Youth worker Nick Luxmoore was filled with despair when he first heard the stories of young refugees who had escaped to Oxford from countries where genocide, murder, rape and blood were part of everyday life.

At first, he wondered what he could do to help, because the stories were completely different from those he was used to hearing in his job as a school counsellor and psychotherapist, based at King Alfred’s School in Wantage. “You’re hearing about other countries — genocide, murder, rape, blood — all that kind of stuff,” he explained.

While the occasional UK-born teenager might be dealing with the effects of sexual abuse, rape or a killing, for most young people in Britain, life is not so extreme. However, as time went on, Nick realised that while the stories were different, the young people were still developmentally similar to English teenagers and need similar things.

Feeling Like Crap: Young People and the Meaning of Self-Esteem is his third book. Like his first two, Working with Anger and Young People and Listening to Young People in School, Youth Work and Counselling, it grew out of a series of articles.

What makes Nick such a good writer is his pen-portraits. Sometimes only a paragraph long, they are beautifully written and help you empathise with the people he is describing.

You end up caring about characters such as the aggressive, swaggering Ledley, the disciplinarian deputy head Gareth and the gobby teenager Jade. Nick explains his own motivations; how he sometimes feels powerless to help a person, and what strategies he develops to overcome that. It’s very much teaching by example, because he believes professionals should be much more aware of their own motivations and impulses.

One of his themes is self-esteem. “I’m fed up with people talking about self-esteem as if we know what that means or as if you just take people on a few outward-bound courses or give them a bit of praise and, hey, their confidence is going to change,” he said, when we met up at his home in East Oxford. “People who work with young people know it isn’t as simple, so it was trying to get people to think about how a self is created in the first place, might get damaged and how it might get repaired a little.”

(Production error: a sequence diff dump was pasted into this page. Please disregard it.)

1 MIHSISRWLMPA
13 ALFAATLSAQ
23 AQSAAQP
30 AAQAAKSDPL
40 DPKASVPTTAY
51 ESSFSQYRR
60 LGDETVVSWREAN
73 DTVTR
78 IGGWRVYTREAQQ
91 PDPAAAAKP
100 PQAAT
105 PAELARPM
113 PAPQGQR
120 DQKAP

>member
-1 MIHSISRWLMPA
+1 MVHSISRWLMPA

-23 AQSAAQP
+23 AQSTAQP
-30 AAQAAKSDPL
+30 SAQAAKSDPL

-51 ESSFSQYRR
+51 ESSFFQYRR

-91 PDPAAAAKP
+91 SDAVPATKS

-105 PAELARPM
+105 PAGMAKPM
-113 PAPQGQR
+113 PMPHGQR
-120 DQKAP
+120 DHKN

The first part of the book, A Developing Self, looks at six unidentified school-children who are seen individually and together in four group sessions. They come with a variety of issues, ranging from a girl who has fallen out with her best friend, to a boy whose father used to beat him and lock him out of the house. The teenagers are fictional archetypes, but based on real people and events. “You can’t write it just the way it happened for reasons of confidentiality,” Nick explained. “Also you’re telling a story and so you’re being incredibly editorial about what you’re choosing to say, because you’re also making teaching points.”

In the second part, labelled A Fragmented Self, he looks at how extreme traumatic events can seriously stunt a young person, telling the stories of young asylum seekers to illustrate each point. This chapter grew out of the work he undertook at Refugee Resource in Oxford, where he worked for three years. “They need people who remember who they are, who care about them, who are pleased to see them, who listen and remember their stories week after week, the same as English kids,” he said. “They want mothering. That sense of having your arms around them, metaphorically, and that it’s safe and that you’re listening.”

That idea of mothering is continued in an intriguing section where Nick details the impact of a classroom spat from the perspectives of the pupil involved, two teachers and the head. He is attempting to show the idea of school being both an external, physical place and an internalised concept within each person and it works very well.

At King Alfred’s School, Nick and his team of three volunteer counsellors provide therapeutic services for students and teachers. I ask what he enjoys about the job. “I think it is possible in a school to create a culture which in itself is therapeutic for people,” he explained. “If you can create a culture which isn’t just about having a counselling service, but teachers being more emotionally literate, more able to talk about their feelings, get older students working with younger students, then you get that more familial culture and that makes a difference. I enjoy it, but it’s not so much that I do, but that it just seems incredibly worth doing.”

Feeling Like Crap: Young People and the Meaning of Self-Esteem is published by JKP at £13.99.